Now that I’m back in Minneapolis from visiting Italy and my summer internship in Germany, I finally have the chance to edit and upload some documentation of new paintings I finished before I left in June. I made these new paintings as perks for those who donated specific amounts for my Indiegogo campaign.

If any of you guys are ever interested in commissioning a painting from me, just email or message me to discuss specifics! ♡☆♡☆♡

"Alicudi Project (2001)" (Work in progress) by Paola Pivi

"Alicudi is a small island off the north coast of Sicily and was for a while the home of the Italian artist Paola Pivi. She has taken a photograph of Alicudi and has made it her goal to print out the picture on a 1:1 scale, on massive rolls of PVS measuring 5 x 50 m long. Each time the Alicudi Project is exhibited, another roll - carrying the next section of the image - is to be added. To assemble a full-scale photograph of the island, Pivi would need 3,742 rolls. The finished work would measure 500 x 1818.75 m - just under a square kilometer.
The impossibility of achieving this ambition is inherent in the concept right from the start. The attempt to appropriate one’s home and translate it into the exhibition space remains a utopian idea.”

As seen at the Hamburger Bahnhof in Berlin, Germany

(Source: jacobaaronschroeder)

jacobaaronschroeder:

Popcorn covered Volkswagen

Seen at the Braunschweig Hochschule für Bildende Künste (HBK)

UPDATE: Please read

I would like to take this opportunity to state that this is in fact not my work. I have had multiple people contact me inquiring about this work and I have not had the chance until now to update this post properly to fully credit the artist. This is a piece by Lucas Danehl, a student at the Braunschweig Hochschule für Bildende Künste (HBK) in Braunschweig, Germany. This is the same city where I am currently finishing up my internship at the city’s local Kunstverein. I saw and photographed this piece, as a way to document my time in Europe and all the great art I see, during the school’s annual “Open Studios” event where students showcase work from every discipline. I would never willingly neglect to credit work by other artists. I was unable to do so until now because I was traveling around Germany with spotty wi-fi and did not find out the true artist until recently through some investigation of my own. Unfortunately, Lucas does not have a website at this time, so I am unable to link you guys to any more of his work, but hopefully that will change in the near future! I sincerely apologize for any confusion this may have caused. If you are interested in contacting Lucas, please message me directly as I have his contact information!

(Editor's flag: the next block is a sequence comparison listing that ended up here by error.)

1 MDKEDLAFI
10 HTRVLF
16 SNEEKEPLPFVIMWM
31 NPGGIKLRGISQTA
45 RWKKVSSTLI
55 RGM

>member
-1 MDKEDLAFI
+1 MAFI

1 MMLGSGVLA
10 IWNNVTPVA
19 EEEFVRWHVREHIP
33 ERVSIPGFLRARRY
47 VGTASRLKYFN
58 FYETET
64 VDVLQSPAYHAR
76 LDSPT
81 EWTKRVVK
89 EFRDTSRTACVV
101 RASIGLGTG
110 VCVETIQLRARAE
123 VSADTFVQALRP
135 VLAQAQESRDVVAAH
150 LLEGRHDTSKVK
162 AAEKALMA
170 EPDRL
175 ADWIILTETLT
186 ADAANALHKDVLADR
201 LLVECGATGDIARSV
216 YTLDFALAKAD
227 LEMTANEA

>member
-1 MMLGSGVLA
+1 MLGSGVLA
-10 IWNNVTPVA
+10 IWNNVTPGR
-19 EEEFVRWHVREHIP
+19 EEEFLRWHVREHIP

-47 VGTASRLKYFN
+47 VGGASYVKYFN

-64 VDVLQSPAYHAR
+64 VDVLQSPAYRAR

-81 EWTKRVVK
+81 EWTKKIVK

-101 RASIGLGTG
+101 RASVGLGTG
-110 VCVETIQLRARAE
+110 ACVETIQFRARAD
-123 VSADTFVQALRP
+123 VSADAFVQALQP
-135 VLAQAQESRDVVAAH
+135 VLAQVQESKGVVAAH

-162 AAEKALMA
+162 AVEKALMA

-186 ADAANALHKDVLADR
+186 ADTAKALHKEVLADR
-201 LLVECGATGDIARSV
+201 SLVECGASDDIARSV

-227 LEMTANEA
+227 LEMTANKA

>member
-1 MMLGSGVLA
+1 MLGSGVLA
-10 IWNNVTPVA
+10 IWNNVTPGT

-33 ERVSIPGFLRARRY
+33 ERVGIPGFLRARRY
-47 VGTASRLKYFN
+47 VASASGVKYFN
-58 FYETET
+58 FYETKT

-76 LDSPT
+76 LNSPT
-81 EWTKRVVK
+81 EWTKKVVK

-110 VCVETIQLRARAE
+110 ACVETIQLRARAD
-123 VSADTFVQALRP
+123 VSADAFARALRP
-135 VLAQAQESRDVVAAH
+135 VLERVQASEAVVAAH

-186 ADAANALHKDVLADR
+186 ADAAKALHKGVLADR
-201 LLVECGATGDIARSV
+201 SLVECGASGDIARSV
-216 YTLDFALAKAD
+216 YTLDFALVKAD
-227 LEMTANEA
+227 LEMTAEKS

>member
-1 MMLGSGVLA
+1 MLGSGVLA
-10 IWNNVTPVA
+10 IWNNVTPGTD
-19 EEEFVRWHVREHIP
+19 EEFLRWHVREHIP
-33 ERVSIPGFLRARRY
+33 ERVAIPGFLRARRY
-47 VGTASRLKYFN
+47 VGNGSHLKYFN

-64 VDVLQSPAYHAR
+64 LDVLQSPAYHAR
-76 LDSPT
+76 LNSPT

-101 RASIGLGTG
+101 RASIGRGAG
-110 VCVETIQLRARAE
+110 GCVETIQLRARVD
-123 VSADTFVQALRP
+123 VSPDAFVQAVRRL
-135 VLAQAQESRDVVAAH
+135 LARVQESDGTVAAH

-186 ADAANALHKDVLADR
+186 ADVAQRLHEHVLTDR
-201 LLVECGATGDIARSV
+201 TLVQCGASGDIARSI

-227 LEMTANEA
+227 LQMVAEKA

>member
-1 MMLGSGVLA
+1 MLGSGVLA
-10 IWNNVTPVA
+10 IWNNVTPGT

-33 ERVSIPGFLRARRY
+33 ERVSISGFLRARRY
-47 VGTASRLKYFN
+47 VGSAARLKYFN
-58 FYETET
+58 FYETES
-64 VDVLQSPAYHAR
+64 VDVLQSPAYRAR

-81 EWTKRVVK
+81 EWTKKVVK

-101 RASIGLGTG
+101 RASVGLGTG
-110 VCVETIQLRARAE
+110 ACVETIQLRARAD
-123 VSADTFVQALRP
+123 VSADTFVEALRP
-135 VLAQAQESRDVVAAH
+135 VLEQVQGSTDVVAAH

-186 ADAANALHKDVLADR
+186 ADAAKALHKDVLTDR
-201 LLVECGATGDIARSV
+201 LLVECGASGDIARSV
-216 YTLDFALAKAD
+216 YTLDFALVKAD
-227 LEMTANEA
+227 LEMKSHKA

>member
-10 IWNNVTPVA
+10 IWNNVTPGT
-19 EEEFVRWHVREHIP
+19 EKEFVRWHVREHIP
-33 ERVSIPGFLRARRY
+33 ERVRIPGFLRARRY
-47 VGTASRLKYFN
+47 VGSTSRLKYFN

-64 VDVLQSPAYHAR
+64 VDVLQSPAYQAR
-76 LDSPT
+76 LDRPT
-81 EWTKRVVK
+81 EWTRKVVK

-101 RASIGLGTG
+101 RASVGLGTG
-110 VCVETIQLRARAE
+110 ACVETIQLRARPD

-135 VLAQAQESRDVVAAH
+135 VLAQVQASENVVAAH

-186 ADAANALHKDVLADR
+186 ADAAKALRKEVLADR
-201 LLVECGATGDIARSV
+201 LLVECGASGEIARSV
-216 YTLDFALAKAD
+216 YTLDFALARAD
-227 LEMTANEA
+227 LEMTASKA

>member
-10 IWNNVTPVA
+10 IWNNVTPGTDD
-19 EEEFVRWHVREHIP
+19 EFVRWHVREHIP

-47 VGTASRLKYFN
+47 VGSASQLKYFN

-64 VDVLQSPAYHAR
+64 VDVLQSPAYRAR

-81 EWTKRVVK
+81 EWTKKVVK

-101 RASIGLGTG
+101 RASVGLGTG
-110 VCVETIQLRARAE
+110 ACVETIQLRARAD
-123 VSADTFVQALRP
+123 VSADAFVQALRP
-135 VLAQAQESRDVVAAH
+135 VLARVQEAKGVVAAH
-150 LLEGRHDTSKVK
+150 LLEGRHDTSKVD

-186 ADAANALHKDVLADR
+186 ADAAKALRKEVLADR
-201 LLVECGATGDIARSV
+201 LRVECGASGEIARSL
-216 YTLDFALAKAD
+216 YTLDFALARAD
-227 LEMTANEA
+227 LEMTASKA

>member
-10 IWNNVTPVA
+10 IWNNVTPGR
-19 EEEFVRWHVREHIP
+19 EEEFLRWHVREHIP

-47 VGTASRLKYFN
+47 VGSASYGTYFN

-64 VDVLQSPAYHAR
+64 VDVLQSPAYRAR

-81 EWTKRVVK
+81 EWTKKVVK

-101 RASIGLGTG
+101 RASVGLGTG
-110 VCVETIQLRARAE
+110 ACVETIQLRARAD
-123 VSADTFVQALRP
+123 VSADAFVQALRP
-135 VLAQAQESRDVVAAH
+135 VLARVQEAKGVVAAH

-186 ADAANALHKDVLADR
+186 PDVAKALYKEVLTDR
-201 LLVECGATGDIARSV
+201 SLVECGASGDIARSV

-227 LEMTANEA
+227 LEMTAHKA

I recently took a day-trip to Hamburg, Germany and immediately fell in love with the famous harbor city. While I was there I of course took every opportunity to check out as much art as possible. One such gallery was the Kunstverein in Hamburg where there were two exhibitions on display. One that really caught my attention was Im Frühling, Darling (In Spring, Darling). It featured work by both German and international artists that left the viewer longing for a time that had already past and attempted to recreate an environment that was reminiscent of spring (as it is being shown now in summer) or, in a more abstract sense, something out of reach or fleeting.

One piece in particular really had my heart going omggggg were two humanscale posters by German artist Stefan Marx (as seen above). Each were hung across the gallery from one another and immediately captivated me. 

(Source: jacobaaronschroeder)